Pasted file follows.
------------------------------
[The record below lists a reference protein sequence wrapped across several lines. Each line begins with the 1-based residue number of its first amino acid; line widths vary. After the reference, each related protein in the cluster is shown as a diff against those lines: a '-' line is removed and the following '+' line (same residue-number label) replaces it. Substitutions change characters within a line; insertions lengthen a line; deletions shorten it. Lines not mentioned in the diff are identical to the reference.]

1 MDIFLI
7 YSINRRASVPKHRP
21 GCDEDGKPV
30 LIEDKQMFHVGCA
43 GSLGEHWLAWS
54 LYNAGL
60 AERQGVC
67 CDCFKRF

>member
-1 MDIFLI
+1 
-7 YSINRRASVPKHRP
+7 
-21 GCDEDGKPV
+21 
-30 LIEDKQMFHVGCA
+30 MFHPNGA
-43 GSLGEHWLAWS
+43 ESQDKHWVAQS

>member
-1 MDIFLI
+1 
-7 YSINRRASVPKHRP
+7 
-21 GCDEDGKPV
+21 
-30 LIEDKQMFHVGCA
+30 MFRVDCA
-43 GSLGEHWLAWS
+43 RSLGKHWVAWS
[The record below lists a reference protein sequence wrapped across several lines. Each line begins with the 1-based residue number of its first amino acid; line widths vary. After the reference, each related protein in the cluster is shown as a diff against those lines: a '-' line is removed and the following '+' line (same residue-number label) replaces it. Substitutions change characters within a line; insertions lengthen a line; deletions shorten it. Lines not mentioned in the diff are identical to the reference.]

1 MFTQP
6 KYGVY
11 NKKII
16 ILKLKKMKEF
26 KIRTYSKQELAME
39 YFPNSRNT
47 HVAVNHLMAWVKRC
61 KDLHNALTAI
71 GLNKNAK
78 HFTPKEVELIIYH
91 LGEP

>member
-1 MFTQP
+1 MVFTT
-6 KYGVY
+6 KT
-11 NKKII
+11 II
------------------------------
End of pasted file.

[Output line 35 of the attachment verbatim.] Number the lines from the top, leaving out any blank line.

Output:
11 NKKII